George B. Craig, Jr. Memorial Lecture

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"Kill the Messenger: Developing mosquitocidal vaccines and drugs to control mosquito-borne diseases"

*Note: this is a hybrid event. Please register to attend either in person or virtually.

Brian Foy '94, PhD
College of Veterinary Medicine and Biomedical Sciences
Center for Vector-Borne Infectious Diseases
Colorado State University

Abstract: Dr. Foy has helped pioneer studies designed to target mosquito vectors through their bloodmeals as a way to disrupt mosquito-borne pathogen transmission and reduce disease. His work in this field started in graduate school with attempts to develop mosquitocidal vaccine antigen candidates against malaria vectors, and evolved into researching how endectocidal drugs may be used to control the spread of malaria and certain arboviral diseases. His lab’s research spans from molecular and genetic studies to field studies in West Africa and the western U.S. His endectocide studies have culminated in leading the first randomized cluster clinical trial testing ivermectin for malaria control, and he is presently leading a follow-up clinical trial in Burkina Faso.

Bio: Dr. Foy is a Professor and member of the Center for Vector-Borne Infectious Diseases at Colorado State University. He works with vectors and vector-borne pathogens to span research across both basic and applied biology. This reflects Dr. Foy's diverse interests and training, from his undergrad at Notre Dame in medical entomology, anthropology and ecology and graduate school training at Tulane in molecular and cellular biology, immunology and tropical medicine research. His current interests lie in defining concepts that govern blood meal acquisition and digestion by vectors, and parasite and arbovirus transmission from vertebrates to vectors and vice versa. Dr. Foy is also very keen on using that knowledge, combined with the epidemiological concepts that define vector-borne diseases, to practically control their transmission.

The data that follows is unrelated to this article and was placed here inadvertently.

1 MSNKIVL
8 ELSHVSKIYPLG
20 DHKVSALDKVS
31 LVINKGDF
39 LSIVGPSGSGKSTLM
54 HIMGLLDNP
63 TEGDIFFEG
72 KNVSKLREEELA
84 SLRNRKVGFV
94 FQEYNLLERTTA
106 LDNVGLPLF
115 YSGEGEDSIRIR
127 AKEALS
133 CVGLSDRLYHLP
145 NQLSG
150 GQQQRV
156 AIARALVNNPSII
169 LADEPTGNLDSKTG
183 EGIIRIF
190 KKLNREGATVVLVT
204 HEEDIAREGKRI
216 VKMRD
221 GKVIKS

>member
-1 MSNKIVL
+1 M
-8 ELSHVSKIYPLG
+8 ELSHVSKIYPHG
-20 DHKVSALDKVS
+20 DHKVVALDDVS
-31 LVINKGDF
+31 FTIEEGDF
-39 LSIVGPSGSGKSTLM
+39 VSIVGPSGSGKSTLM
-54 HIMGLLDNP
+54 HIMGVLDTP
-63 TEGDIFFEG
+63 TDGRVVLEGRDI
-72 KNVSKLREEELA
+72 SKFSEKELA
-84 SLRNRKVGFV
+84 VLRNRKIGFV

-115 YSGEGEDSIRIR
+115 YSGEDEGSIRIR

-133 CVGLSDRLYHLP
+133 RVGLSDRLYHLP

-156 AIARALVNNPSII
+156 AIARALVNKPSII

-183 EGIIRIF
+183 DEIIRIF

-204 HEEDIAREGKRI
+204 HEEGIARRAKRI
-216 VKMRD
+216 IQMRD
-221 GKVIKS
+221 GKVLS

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The George B. Craig, Jr. Memorial Lecture Series honors Notre Dame faculty member and distinguished scientist George Brownlee Craig, Jr. (1930-1995).  A Chicago native, Craig joined the Notre Dame Biology faculty in 1957 after receiving a Bachelor’s degree from Indiana University and Master’s and Ph.D. degrees from the University of Illinois.  While at Notre Dame, he established a world-renowned research program in mosquito biology and genetics, serving as advisor to 40 graduate students and 39 postdoctoral fellows, with whom he published more than 500 scientific papers.  He was a passionate teacher and mentor to countless undergraduate students. Recipient of numerous awards and honors during his career at Notre Dame, he was honored by the Entomological Society of America in 1975 with its first Distinguished Teaching Award, received the Hoogstrahl Medal from the American Committee for Medical Entomology, and in 1983 became the first Notre Dame faculty member to be elected to the prestigious National Academy of Sciences.  This lectureship is funded, in part, by an endowment established from contributions donated in his memory.

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